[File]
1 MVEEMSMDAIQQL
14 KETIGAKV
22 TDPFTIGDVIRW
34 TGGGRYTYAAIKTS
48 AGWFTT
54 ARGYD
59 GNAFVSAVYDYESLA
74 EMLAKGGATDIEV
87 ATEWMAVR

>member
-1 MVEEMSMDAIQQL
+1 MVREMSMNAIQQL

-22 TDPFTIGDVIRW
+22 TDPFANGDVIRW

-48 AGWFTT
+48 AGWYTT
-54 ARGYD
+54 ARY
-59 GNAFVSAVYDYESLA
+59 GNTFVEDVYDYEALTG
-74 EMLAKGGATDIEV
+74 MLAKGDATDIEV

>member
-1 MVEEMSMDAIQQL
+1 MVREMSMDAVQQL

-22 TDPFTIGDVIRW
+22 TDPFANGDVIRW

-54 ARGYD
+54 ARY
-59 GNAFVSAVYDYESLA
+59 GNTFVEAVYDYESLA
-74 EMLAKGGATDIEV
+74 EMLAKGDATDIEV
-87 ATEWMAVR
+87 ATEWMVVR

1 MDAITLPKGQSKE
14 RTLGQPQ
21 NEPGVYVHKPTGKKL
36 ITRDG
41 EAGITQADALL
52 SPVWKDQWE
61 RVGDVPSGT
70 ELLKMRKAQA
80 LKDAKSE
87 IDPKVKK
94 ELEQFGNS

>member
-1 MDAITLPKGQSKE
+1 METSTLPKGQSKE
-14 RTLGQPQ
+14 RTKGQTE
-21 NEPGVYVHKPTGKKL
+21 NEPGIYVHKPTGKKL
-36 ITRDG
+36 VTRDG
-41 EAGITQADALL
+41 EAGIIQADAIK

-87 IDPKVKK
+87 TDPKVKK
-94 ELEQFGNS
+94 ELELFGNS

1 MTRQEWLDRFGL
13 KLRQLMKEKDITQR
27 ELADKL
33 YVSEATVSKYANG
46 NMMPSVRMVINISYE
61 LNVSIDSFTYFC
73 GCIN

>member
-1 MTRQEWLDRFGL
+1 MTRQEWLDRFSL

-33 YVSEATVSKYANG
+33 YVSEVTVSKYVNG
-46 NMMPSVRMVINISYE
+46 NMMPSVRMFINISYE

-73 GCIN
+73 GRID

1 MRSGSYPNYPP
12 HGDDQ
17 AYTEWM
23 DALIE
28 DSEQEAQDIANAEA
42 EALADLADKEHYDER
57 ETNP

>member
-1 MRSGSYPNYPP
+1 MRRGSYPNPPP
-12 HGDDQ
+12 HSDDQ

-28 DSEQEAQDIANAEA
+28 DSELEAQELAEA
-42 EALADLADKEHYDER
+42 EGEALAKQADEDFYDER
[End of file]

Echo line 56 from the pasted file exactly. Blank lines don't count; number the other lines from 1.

-41 EAGITQADALL